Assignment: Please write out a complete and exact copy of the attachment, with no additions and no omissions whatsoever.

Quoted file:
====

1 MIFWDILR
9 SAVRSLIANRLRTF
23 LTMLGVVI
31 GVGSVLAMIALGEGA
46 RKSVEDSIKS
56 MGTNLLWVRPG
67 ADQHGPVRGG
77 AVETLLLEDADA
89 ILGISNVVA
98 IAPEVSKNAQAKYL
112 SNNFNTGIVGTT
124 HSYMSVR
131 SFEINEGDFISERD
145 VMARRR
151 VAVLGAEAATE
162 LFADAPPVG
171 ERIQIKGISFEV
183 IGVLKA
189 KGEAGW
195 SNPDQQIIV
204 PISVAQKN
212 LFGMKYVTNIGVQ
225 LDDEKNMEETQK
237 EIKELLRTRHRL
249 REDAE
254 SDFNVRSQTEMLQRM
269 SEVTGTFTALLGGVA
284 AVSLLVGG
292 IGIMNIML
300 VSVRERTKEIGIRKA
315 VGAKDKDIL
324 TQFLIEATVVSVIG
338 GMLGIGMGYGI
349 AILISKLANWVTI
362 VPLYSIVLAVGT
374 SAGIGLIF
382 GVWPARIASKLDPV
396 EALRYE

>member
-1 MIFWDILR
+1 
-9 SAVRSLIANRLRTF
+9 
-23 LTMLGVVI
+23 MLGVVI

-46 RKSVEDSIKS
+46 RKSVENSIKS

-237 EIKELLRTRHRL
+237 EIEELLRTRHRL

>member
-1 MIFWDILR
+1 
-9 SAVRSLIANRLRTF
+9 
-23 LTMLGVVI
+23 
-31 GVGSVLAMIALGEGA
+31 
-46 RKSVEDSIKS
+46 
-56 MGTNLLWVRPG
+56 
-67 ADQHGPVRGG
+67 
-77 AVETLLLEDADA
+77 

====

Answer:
1 MIFWDILR
9 SAVRSLIANRLRTF
23 LTMLGVVI
31 GVGSVLAMIALGEGA
46 RKSVEDSIKS
56 MGTNLLWVRPG
67 ADQHGPVRGG
77 AVETLLLEDADA
89 ILGISNVVA
98 IAPEVSKNAQAKYL
112 SNNFNTGIVGTT
124 HSYMSVR
131 SFEINEGDFISERD
145 VMARRR
151 VAVLGAEAATE
162 LFADAPPVG
171 ERIQIKGISFEV
183 IGVLKA
189 KGEAGW
195 SNPDQQIIV
204 PISVAQKN
212 LFGMKYVTNIGVQ
225 LDDEKNMEETQK
237 EIKELLRTRHRL
249 REDAE
254 SDFNVRSQTEMLQRM
269 SEVTGTFTALLGGVA
284 AVSLLVGG
292 IGIMNIML
300 VSVRERTKEIGIRKA
315 VGAKDKDIL
324 TQFLIEATVVSVIG
338 GMLGIGMGYGI
349 AILISKLANWVTI
362 VPLYSIVLAVGT
374 SAGIGLIF
382 GVWPARIASKLDPV
396 EALRYE

>member
-1 MIFWDILR
+1 
-9 SAVRSLIANRLRTF
+9 
-23 LTMLGVVI
+23 MLGVVI

-46 RKSVEDSIKS
+46 RKSVENSIKS

-237 EIKELLRTRHRL
+237 EIEELLRTRHRL

>member
-1 MIFWDILR
+1 
-9 SAVRSLIANRLRTF
+9 
-23 LTMLGVVI
+23 
-31 GVGSVLAMIALGEGA
+31 
-46 RKSVEDSIKS
+46 
-56 MGTNLLWVRPG
+56 
-67 ADQHGPVRGG
+67 
-77 AVETLLLEDADA
+77 